The Lilywhite manager also slammed claims he had lost the dressing room following their Leinster championship defeat to Carlow, pointing to the spirit shown in the qualifier defeats of Derry and Longford as evidence of a united camp.
“They’re a brilliant group of players,” said O’Neill. “They’re super to work with. Myself, Roli (Ronan Sweeney), and Enda (Murphy) and all the backroom, we love it and we love working with the players. I don’t know who writes that (claims of division) but they’ve never stepped inside our dressing room or they’ve never been at one of our training sessions.
“Sometimes you can have a totally abject performance where nothing works for you and that’s what Carlow was. It’s still difficult to explain. They shot 100%, we shot 32%. I would hate for that to be a reflection of the work we’ve been doing this year.
“This bullshit about ‘we play for the manager’ — no they don’t. They play because they’re working their ass off all year and we all see ourselves as one team. I think it was most important for them to back up Derry with a big performance today ’cos it shows they wanna be here and they wanna not just wear the jersey, they wanna win with the jersey.”
Feely demonstrated that desire just to get on the pitch for the black-carded Fergal Conway, after suffering a recurrence of a groin injury a fortnight previously in Owenbeg, and then more obviously, with an almost savage display of emotion after kicking a point with his first touch.
That fabulous score came in immediately after Eoin Doyle had given Kildare the lead for the first time in the 68th minute.
In injury time, he collected a break off teammate Mick O’Grady 20m from his own posts and set in chain a brilliant counter-attacking movement involving Kevin Flynn and Daniel Flynn, and finishing with the key goal for Chris Healy.
Finally, after Robbie Smyth had goaled to leave two points between the sides once more, Feely won a mark from the kickout and from that, the tireless Paul Cribbin pointed to settle the Lilies once more.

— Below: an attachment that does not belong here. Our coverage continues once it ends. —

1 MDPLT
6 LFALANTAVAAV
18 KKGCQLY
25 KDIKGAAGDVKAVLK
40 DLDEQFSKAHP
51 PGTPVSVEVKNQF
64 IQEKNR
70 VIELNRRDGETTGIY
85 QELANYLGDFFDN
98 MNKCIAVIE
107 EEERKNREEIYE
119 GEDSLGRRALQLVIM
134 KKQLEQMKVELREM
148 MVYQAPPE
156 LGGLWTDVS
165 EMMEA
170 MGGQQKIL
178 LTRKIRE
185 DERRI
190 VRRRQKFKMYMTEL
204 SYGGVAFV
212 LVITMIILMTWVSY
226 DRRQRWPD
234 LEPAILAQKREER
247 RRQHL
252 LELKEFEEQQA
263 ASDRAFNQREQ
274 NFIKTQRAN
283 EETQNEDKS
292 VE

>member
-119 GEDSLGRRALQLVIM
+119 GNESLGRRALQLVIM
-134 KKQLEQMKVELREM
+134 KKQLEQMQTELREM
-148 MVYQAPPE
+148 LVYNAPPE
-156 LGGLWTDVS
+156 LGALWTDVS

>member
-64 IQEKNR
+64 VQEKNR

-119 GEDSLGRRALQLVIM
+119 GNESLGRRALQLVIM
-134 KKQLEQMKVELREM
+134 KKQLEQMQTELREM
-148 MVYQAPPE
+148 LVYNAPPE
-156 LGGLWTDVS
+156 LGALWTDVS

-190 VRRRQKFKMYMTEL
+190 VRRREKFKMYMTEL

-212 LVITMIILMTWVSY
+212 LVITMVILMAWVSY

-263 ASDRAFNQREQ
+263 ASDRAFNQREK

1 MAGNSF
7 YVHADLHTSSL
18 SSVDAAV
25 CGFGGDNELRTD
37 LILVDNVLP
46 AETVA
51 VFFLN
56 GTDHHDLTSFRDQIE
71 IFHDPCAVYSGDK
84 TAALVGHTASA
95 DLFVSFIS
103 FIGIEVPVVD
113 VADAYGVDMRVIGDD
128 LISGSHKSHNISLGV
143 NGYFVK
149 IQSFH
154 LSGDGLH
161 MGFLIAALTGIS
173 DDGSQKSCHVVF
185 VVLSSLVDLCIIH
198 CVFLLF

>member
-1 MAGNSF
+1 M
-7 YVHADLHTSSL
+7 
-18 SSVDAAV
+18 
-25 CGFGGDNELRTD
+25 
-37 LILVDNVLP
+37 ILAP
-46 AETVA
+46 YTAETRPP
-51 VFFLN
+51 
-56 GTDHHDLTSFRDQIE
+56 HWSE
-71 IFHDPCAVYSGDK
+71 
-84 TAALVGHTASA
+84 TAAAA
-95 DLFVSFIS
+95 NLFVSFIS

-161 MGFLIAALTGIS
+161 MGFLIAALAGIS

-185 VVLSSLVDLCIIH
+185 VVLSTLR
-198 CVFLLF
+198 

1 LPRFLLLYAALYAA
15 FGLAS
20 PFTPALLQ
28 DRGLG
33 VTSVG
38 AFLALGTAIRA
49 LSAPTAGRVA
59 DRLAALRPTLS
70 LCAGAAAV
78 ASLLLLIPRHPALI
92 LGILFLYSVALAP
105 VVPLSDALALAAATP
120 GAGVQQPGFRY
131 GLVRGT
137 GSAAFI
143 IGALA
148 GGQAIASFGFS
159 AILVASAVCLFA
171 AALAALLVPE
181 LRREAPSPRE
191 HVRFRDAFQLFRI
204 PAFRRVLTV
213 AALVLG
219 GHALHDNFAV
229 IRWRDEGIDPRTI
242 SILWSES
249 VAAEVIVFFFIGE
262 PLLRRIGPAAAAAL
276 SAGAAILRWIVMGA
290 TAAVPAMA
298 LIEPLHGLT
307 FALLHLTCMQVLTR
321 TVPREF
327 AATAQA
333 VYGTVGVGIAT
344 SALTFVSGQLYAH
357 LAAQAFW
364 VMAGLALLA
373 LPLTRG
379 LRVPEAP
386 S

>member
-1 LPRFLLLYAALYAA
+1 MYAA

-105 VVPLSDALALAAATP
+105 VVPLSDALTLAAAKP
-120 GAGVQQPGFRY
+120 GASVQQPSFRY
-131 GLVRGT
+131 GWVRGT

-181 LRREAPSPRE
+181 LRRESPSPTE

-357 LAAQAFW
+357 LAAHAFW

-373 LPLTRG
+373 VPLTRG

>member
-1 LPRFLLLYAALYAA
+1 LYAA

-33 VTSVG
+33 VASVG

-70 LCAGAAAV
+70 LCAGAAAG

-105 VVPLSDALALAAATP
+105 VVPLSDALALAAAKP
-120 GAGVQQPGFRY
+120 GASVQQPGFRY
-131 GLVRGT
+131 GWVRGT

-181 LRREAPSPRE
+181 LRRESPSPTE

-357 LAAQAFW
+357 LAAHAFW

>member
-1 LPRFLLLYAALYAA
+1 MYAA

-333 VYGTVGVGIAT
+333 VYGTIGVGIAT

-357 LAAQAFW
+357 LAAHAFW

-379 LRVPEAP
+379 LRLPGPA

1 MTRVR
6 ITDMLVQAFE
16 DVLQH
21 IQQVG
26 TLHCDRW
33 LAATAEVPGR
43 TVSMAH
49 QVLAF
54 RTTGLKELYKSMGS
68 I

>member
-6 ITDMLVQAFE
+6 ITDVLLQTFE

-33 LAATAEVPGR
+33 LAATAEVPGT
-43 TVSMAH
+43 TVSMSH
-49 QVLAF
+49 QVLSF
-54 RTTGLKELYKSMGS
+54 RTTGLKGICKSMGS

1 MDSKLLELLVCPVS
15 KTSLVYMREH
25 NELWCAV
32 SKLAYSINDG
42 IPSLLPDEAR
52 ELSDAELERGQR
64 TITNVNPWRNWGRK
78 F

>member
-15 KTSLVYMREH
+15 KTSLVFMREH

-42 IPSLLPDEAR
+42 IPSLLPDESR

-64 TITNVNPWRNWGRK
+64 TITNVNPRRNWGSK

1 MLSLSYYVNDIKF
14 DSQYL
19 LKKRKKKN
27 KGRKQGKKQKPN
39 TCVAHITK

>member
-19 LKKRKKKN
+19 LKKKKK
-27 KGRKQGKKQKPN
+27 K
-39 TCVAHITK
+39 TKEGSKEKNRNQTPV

Earlier on, the “mercurial” Neil Flynn had shown glimpses of his considerable talent, having endured a horrific run of hamstring injuries over the past couple of years.
When Smyth punished some lazy Kildare tackling — a feature of the first half especially — by converting two frees, it was Flynn that brought the teams level for the first of 10 occasions with a brace.
The opener was a glorious score: He fooled an onrushing defender by shaping to shoot but then chipping the ball over his head to avoid being blocked, regathering possession, and blasting over.
He was also unerring from placed balls, and if he can remain fit, could solve what has long been a problem area for Kildare.
They always looked a threat up front. Paddy Brophy, Tommy Moolick, and Daniel Flynn kicked some excellent scores but when they did not have the ball, they were in trouble and Longford should have led by more than 0-9 to 0-8 at the interval.
They will rue crashing two shots off the bar in the first half, even though points resulted in Liam Connerton and Donal McElligott’s efforts.
Kildare’s dreadful first-half defending improved in the second half but Longford kept their noses in front until Conway equalised for the last time in the 63rd minute. Not even the sending off of Peter Kelly late on could deny Kildare.
Longford manager Denis Connerton was rightly proud of his players and though bemoaning the two missed goal chances in the first half, felt that the calibre of Kildare’s bench was the significant factor, especially as he had been forced to plan without three of the forwards that started in their Leinster championship win over Meath through suspension and injury.
“You look at a player of the calibre of Kevin Feely coming on, that speaks volumes of the amount of talent that they have on the bench,” said Connerton. “They didn’t get to Division 1 by accident. We played them in 2016 in Division 3 and they went straight up to Division 1 in successive years, so it shows the amount of talent and strength in depth they have.
“For ourselves, we did something that we hadn’t done in 30 years, which is to get to a Leinster semi-final. In fairness, the lads showed massive character to rebuild so quickly after being beaten by Dublin. They showed the character which they displayed today.”
N Flynn 0-5(3fs); C Healy 1-0; P Brophy, T Moolick, P Cribbin 0-2 each; F Conway, E Doyle, D Hyland, D Flynn, K Feely 0-1 each.
R Smyth 1-5(0-5fs); D Gallagher 0-2; S McCormack, L Connerton, C Berry, D McElligott, D McGivney (f), P Collum (45) 0-1 each.
M Donnellan, P Kelly, M O’Grady, D Hyland, J Murray, E Doyle 0-1, K Flynn, T Moolick 0-2, F Conway, K Cribbin, P Cribbin, P Brophy, N Kelly, D Flynn, N Flynn.
É O’Connor for Kelly BC 5, D Slattery for K Cribbin 44, J Byrne for Murray 50, C Healy for Moolick 52, C McNally for O’Connor 56, K Feely for Conway BC 68.
P Collum, P Fox, P McCormack, D Masterson, M Quinn, D McElligott, B McKeon, D Gallagher, C Berry, D McGivney, D Reynolds, D Mimnagh, R Smyth, S McCormack 0-1, L Connerton.
B Gilleran for P McCormack BC (53), A Farrell for Berry (69), D Quinn for Mimnagh (70), P Foy for McKeon (70+6), S Kenny for McGivney (70+7), M Nally for Gallagher (70+8).
J McQuillan (Cavan).